The Off-Colour Bird
Any bird that is off-colour should be kept warm! Birds that are ill will be using energy to fight their illness and to facilitate healing. They may also be consuming less calories, as their appetite will often be reduced.
Being warm-blooded, birds use a significant amount of energy to generate body heat and stay warm, thus if they are kept warm, less heat is used for this and more can be used for getting better.
It is important not to go too far the other way though, as birds can also suffer from heat stress which could make things a lot worse.
Birds usually have a higher body temperature than mammals. The ideal temperature for a “hospital cage” should be somewhere between 25 and 30°C. It’s worth having an infra-red heat lamp or similar stored for this type of situation, or even a dedicated heated hospital cage if you have lots of birds.
Care should be taken in cases of head trauma as sometimes supplemental heat can make swelling in the brain worse. Speak to your avian vet for further advice.
Wing Trauma, Dropped Wings, Possible Broken Wings
Birds will often be in a great deal of pain and steps to minimise flapping or movement of the wings should be instigated to minimise this and also to avoid the bones from becoming too displaced and moving around too much in the case of a fracture.
Placing the bird in a small, darkened transport cage is recommended such that it cannot extend its wings. Pad the bottom with something soft, like towels.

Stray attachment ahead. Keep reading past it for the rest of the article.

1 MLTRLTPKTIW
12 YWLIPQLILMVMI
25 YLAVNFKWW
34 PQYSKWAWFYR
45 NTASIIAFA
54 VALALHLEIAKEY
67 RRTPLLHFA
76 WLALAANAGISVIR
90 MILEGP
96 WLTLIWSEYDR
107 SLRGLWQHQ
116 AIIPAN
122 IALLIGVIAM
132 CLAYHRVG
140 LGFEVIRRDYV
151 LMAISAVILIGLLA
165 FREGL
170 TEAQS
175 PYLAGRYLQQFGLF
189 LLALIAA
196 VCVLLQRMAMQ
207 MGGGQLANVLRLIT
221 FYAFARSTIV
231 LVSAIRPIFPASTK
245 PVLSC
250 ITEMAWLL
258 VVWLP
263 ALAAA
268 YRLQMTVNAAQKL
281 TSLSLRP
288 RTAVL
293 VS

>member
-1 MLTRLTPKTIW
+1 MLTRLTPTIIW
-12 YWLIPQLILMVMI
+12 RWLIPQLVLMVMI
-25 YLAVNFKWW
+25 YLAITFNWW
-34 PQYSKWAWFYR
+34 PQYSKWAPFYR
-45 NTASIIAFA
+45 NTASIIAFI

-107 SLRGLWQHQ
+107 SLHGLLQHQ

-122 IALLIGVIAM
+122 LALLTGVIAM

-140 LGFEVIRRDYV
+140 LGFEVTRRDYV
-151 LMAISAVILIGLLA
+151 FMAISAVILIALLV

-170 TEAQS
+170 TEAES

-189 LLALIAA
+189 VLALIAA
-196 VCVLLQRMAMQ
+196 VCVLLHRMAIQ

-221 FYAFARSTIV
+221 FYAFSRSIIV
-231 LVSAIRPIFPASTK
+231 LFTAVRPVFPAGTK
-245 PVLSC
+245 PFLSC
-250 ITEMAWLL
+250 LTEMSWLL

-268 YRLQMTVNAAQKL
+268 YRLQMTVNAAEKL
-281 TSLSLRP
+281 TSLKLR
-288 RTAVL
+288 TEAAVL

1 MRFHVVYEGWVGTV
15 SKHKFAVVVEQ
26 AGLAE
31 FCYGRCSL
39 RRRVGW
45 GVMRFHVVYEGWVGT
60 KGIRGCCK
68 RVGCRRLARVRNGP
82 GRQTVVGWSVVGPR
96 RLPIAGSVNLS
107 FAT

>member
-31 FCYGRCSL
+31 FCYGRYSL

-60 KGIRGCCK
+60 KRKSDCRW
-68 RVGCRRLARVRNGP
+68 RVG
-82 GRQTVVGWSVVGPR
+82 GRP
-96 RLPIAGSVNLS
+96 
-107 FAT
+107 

The ends of the primary flight feathers of the wings can be taped together with a small amount of micropore tape, to avoid further flapping. An appointment should be sought with an avian vet at the earliest opportunity for examination and potential x-rays.
Irritating or Toxic Substances in the Eyes
The most important initial step where possible is decontamination. In the case of possible toxic substances in the eyes, the eyes should be flushed with water for 20-30 minutes.
For small birds, an eyedropper can be used. For larger birds, a cup can be used to pour water over a bird’s eyes gradually. The bird should be given periodic “rest” periods of a few minutes during the flushing to minimise stress.
Toxin Exposure of the Skin
Again, decontamination is extremely important. Room-temperature or tepid water in a spray bottle may be used to gently “mist” the bird and dilute the toxin on its skin and feathers, until the substance can no longer be detected by seeing, feeling or smelling.
When removing sticky substances, a small amount of olive oil or peanut butter should be gently worked through the feathers until the substance breaks down and can be rinsed off.
When cleaning substances from the feathers, a small amount of hand dishwashing detergent diluted in water can be applied, but this should all be thoroughly rinsed off with water afterwards.
If birds are becoming stressed by washing, the procedure should be aborted and advice sought immediately from an avian vet.
Ingestion of Toxic Substances
Providing birds with juicy fruits is recommended initially, to dilute potential toxins. In the case of certain toxins, a small amount of activated charcoal mixed in with a favourite treat can be given as an “adsorbent”. This is not recommended for caustic substances, or for heavy metal, petroleum or ethanol ingestion. For further advice, call your avian vet.